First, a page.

Indiana vs. Michigan State: How Hoosiers Can Upset No. 3 Spartans

Micky ShakedContributor IIIJanuary 21, 2014

Indiana's Evan Gordon (10) puts up a shot over the defense of Michigan State's Travis Trice (20) in the second half of an NCAA college basketball game, Saturday, Jan. 4, 2014, in Bloomington, Ind. Michigan State won 73-56. (AP Photo/Doug McSchooler)
Doug McSchooler/Associated Press

Less than a year removed from entering the NCAA tournament as a No. 1 seed, the unranked Indiana Hoosiers have the look of a very different basketball team.

Gone are draft darlings Victor Oladipo and Cody Zeller. Through 18 games the 2012-13 Hoosiers owned a sparkly 16-2 record with one conference loss. Now they sit at 12-6, 2-3 in Big Ten play.

This version shoots a worse field-goal percentage than 145 other teams, a far cry from the seventh-best number last season. There isn’t a top-100 scorer in the nation on this roster, and the team gives up six more points per game than it did a year ago, per

Half of the Hoosiers’ losses have come against bad teams—Notre Dame, Illinois and Northwestern—while half have been to some of the best teams in the country—Connecticut, Syracuse and Michigan State.

But this team is capable of pulling off the upset, as it did to then-No. 3 Wisconsin one week ago.

Coming off a rough loss to Northwestern, Indiana takes on new No. 3 Michigan State, who embarrassed the Hoosiers 73-56 in early January.

If the Hoosiers want to get back to their upset ways they will have to play their best game of the season. Here are three keys for Indiana to have a chance at pulling off the victory in East Lansing.

Win the Paint

Spartans star forward Adreian Payne went down with a foot injury the last time these two teams met. He has already missed three games and may be out for two more weeks.

Though he was contributing 16.2 points and 7.7 rebounds per game until the injury—both second-best on the team—Tom Izzo’s men haven’t missed a beat. They’ve won all three games by an average of 14 points.

But without Payne, Michigan State has no true inside presence. Its top-three remaining rebounders are 6’6" and under.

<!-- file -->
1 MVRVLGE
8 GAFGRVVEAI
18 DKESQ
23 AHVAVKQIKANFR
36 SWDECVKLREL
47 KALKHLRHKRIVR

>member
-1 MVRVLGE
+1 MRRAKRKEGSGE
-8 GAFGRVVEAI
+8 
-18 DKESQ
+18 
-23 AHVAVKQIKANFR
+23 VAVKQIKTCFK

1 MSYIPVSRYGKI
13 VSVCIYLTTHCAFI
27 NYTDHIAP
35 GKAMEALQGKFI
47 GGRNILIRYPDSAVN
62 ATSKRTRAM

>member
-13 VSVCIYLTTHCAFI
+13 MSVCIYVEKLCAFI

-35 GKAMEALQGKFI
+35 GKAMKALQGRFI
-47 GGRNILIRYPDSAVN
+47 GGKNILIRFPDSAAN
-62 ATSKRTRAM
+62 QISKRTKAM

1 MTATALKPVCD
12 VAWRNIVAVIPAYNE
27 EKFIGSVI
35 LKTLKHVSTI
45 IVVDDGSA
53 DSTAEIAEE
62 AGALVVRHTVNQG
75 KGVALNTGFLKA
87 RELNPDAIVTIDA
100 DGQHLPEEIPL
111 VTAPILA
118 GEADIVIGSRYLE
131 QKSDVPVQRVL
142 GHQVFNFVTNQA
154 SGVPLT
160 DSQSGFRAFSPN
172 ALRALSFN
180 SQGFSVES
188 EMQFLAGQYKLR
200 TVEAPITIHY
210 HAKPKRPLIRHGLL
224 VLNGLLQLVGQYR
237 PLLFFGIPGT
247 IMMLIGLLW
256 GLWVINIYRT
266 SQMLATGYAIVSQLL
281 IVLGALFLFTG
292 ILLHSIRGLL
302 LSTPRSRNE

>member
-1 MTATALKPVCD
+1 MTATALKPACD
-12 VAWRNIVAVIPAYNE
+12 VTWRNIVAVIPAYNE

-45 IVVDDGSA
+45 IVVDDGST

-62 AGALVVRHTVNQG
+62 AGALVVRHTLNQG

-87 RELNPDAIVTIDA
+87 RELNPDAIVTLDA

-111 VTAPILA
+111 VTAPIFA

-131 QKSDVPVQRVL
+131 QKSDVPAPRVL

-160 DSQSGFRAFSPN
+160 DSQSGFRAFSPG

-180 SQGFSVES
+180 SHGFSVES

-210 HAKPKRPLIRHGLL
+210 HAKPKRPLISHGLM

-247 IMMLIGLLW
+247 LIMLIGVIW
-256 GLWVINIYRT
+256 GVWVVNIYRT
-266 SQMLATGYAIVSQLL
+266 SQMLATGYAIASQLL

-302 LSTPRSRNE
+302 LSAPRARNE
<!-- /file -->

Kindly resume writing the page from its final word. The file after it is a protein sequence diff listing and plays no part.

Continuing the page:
This provides Noah Vonleh the perfect opportunity to exploit his 6’10" frame on both ends of the floor. He already grabs 9.2 boards and blocks 1.3 shots per game and should be able to direct traffic in the paint.

Hit from Downtown

The Hoosiers shot just 4-for-18 from three-point range in their most recent defeat to the Wildcats, by far their worst mark in six losses this year.

They are hitting 31.1 percent from deep as a team this season, compared to 40.3 percent the previous one. Will Sheehey’s percentage has dropped 75 points, while Yogi Ferrell’s rose above 100.

If Indiana can cause the Spartans to collapse on Vonleh, Ferrell and the Hoosiers should see several good looks from long range.

Slow Down Gary Harris

Gary Harris and Keith Appling have shouldered the load in Payne’s absence.

Appling has kept steady, scoring 16.7 points while dishing 4.5 assists per game.

Harris’ scoring has climbed steadily since the big man went down, averaging 18.7 points over the last three games.

Appling has struggled without Payne, though, in the last two games. Gillian Van Stratt of reported the issues:

If you've picked up a Michigan State box score over the past week, you may be asking yourself why Keith Appling hasn't been more productive.

What the stat sheet doesn't account for is the extra defensive attention the Spartans' senior point guard is receiving since Adreian Payne was sidelined with a sprained right foot.

"It's a lot harder for me to come off ball screens," Appling said. "It's a lot harder for me to get open, a lot harder for me to get open looks."

Clamping down on Harris and keeping the paint solid will make it difficult for Appling—the second best three-point shooter in the Big Ten—to get clean looks.

Despite a rash of injuries the Spartans are on a roll. Their scoring is down but they find ways to win and make it look relatively easy. Tom Crean’s men have a tall task ahead if they want to remain inside the March Madness bubble.

All stats provided be ESPN unless otherwise noted.